A Cisco survey, released through its Internet Business Solutions Group,  of 5,300 consumers across eight developed- and emerging countries (US, UK, Canada, Germany, France, Brazil, China and Mexico) shows consumer preferences for branches, mobile, video and social.

The 5 key findings:

  1. Branch and virtual are complementary.
  2. Interest in virtual channels is growing.
  3. There is little interest in banking via social channels.
  4. Mobile will become the dominant channel.
  5. There is high interest in video banking.

Branch and Virtual are Complementary Services

Cisco tested nine different potential future banking concepts to gauge consumer interest, including such offline branch include The two that showed the greatest potential were a brick-and-mortar specialty branch (including financial education, notary services, tax preparation, insurance products and realty services) and a purely virtual branch. The findings show that the death of the branch has been greatly exaggerated.

  • The most avid adopters of virtual channels — tech-savvy consumers — are also among the most frequent branch visitors.
  • 22% of respondents said they would switch financial institutions rather than adopt all-virtual channels if their bank eliminated branches.
  • The main obstacles that might prevent consumers to adopt a purely virtual branch include:
    • 24%: concerns about security of information
    • 21%: lack of a personal touch
    • 16%: potential difficulties using all-online channels to resolve customer service issues.

Interest in Virtual Channels Is Growing

  • 38% of North American respondents expressed a high degree of interest in virtual banking.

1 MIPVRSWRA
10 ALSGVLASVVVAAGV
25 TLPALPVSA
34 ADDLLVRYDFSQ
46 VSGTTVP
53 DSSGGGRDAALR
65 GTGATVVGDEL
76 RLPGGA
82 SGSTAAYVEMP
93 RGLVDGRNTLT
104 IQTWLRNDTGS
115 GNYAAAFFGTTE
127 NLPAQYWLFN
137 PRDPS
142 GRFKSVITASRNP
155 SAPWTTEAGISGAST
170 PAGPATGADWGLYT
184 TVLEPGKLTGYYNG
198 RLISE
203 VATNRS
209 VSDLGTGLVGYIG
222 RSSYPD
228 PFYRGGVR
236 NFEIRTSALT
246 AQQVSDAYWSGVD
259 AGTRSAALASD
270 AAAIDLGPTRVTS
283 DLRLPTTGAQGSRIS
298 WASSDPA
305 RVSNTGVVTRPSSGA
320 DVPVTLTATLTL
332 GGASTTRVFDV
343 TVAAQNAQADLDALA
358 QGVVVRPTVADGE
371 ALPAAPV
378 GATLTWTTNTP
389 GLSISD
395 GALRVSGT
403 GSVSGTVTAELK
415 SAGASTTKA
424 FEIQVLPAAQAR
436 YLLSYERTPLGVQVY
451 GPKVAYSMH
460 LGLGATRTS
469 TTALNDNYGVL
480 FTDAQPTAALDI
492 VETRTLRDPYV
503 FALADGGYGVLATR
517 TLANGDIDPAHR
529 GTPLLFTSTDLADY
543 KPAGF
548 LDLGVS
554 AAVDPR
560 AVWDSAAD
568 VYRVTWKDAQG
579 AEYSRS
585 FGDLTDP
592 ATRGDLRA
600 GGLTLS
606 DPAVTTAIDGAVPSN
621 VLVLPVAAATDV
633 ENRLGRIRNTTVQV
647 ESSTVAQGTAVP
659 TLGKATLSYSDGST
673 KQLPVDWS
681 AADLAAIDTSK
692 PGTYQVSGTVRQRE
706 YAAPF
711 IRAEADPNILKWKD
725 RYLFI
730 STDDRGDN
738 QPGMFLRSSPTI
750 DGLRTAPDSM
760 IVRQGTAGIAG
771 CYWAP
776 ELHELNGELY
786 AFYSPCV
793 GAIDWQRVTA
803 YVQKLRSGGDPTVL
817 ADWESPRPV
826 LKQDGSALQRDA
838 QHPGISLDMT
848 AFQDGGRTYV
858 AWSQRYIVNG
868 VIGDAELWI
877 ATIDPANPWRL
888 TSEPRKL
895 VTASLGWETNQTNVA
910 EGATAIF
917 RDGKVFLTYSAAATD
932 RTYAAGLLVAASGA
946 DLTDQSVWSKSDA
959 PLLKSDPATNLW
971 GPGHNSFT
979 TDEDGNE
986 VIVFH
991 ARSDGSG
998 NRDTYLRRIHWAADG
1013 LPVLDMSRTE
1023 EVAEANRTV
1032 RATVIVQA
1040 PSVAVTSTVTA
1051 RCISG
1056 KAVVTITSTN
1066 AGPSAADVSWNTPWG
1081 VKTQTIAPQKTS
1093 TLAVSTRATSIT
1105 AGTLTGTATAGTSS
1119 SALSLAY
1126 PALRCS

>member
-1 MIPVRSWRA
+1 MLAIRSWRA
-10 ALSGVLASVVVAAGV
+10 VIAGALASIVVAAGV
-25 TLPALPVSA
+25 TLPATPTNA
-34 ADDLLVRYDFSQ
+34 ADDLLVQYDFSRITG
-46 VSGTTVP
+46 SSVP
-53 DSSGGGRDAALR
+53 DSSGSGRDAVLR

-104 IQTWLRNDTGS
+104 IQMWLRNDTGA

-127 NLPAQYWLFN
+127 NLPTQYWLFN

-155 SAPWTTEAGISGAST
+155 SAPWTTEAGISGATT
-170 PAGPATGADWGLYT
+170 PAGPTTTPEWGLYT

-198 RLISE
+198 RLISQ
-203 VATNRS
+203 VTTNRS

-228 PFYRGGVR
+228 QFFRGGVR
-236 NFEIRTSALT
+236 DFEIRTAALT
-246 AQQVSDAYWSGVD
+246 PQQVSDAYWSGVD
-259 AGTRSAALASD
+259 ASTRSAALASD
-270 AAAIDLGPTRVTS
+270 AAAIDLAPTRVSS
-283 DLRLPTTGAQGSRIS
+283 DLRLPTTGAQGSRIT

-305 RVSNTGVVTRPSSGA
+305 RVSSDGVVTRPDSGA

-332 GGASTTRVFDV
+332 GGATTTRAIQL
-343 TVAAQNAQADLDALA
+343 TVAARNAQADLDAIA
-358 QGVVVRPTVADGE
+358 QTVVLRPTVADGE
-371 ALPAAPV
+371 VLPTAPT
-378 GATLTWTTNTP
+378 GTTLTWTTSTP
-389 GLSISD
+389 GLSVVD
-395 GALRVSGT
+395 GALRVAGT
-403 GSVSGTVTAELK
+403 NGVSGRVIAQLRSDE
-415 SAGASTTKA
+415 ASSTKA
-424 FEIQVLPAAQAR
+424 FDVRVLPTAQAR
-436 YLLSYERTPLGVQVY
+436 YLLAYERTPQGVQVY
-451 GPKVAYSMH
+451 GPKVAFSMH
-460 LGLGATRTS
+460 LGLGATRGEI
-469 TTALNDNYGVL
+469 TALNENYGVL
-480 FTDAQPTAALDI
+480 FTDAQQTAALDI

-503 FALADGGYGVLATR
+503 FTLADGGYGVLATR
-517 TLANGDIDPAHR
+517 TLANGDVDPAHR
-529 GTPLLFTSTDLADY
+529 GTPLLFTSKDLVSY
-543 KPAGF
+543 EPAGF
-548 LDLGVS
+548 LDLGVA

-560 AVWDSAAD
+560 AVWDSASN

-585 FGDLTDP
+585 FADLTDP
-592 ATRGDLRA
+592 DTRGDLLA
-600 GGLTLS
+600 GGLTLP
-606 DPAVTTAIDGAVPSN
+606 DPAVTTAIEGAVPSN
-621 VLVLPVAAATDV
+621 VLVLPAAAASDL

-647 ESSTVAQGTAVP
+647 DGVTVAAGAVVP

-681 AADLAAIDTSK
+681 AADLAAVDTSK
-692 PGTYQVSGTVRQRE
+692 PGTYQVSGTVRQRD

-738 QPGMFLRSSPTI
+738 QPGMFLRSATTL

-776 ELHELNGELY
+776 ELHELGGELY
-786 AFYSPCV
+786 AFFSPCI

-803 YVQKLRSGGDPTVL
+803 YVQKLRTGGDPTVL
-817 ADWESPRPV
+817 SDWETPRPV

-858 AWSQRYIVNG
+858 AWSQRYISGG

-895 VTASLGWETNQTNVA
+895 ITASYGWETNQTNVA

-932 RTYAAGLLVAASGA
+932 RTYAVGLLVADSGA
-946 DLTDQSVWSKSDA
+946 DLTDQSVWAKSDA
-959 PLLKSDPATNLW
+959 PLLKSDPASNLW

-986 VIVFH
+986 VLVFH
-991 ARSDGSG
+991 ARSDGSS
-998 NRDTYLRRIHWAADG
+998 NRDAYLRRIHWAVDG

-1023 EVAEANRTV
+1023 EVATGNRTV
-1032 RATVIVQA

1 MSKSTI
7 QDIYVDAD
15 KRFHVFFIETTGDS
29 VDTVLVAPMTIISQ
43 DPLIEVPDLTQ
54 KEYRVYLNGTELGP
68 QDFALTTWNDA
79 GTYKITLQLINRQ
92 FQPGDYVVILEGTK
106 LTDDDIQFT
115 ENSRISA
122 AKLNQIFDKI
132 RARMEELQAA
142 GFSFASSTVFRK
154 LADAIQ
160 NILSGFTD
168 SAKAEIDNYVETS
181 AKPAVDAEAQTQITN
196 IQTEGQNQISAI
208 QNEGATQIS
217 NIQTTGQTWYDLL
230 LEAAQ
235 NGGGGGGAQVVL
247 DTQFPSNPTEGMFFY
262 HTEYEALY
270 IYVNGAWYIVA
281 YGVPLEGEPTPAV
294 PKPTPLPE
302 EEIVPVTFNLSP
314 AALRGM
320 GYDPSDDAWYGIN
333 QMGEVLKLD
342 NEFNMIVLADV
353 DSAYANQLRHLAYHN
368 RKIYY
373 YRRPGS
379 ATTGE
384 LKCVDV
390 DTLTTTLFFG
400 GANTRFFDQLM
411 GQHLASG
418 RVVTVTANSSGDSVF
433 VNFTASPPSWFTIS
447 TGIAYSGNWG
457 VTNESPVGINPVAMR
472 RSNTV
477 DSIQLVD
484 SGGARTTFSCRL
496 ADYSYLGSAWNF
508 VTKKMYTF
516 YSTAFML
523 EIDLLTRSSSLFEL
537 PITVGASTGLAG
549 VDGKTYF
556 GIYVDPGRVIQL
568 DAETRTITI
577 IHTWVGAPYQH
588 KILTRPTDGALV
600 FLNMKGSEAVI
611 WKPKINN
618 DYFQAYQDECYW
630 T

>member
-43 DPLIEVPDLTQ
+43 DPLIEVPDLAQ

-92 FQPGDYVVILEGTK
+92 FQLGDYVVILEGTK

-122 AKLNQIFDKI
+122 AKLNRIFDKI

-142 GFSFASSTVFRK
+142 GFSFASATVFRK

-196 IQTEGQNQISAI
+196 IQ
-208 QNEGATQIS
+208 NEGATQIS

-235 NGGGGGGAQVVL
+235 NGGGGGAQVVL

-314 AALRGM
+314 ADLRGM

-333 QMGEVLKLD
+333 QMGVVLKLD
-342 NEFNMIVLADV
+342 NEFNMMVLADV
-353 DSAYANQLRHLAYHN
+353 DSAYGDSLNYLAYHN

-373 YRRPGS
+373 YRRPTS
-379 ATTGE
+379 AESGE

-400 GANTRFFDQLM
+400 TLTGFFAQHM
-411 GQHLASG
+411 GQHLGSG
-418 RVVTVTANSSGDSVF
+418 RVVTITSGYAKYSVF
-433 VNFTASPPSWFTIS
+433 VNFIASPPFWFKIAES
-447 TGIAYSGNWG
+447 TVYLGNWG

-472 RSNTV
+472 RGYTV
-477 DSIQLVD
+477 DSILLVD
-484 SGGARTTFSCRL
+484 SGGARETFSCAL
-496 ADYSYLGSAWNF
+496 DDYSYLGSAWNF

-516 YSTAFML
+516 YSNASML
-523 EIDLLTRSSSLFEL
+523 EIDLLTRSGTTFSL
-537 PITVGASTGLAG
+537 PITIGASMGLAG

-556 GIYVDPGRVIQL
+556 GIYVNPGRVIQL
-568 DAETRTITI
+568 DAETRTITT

Little Interest in Banking Through Social Channels

An overwhelming number of customers are reluctant to mix banking with social activities.

  • Only 1% of consumers in developed countries and 8% in emerging markets indicated an interest in using social channels to conduct banking transactions.
  • A key reason for their reluctance is concern about privacy and lack of control over personal information.
  • 50% expressed a high degree of interest in using social platforms (presumably Facebook) for person-to-person payments.
  • 31% were intrigued by the idea of banks analyzing one’s social network as a factor in determining credit worthiness.

Mobile to Become the Dominant Channel

Cisco predicts that by 2014, mobile will overtake desktop computers as the primary access point in banking. The segment most strongly in favor of mobile banking is younger customers, with an average age of 33. While these respondents clearly have a preference for mobile banking, it’s important to note that they do not want it to replace other channels. They visit branches 2.6 times a month on average, compared to 2.3 times across all respondents, and are very supportive of using multiple services in an omnichannel environment.

The most interesting mobility features:

  • 22%: real-time expense tracking and money management.
  • 21%: remote deposit by taking a picture of a check.
  • 18%: using mobile phone as a payment mechanism.

High Interest in Video Banking

Consumers expressed interest in the ability to interact with their banker via video — 47% in developed countries and 78% in emerging markets. 23% of consumers in developed countries and 43% in emerging markets saw the use of video conferencing with remote experts as a way to enhance the quality of advice in situations where access to quality expertise is a concern.

BMO has deployed a video banking solution (provided by Cisco) in 120 of its Canadian branches. RBS Citizens is testing a similar system in 17 of its branches. BofA has been toying with the technology in experimental concept stores since around 2010.

Concerns About Data But Banks Most Trusted

Significant concerns about privacy, security, and identity theft were prevalent among all consumers, and not limited to banking. Cisco suggests banks could play a new role in the digital age, acting as infomediaries — a trusted steward of consumers’ online personal information “a secure data bank.” The majority of consumers consider banks best qualified to act as stewards over their digital information. Their preferences in terms of who is best qualified to act as stewards over their digital information:

  • 42%: banks
  • 19%: government
  • 6%: telcos.
  •  4%: social media sites.

Snap! principle of the evolution of banking channels:

Branch and virtual are complementary. Build on the strengths of each.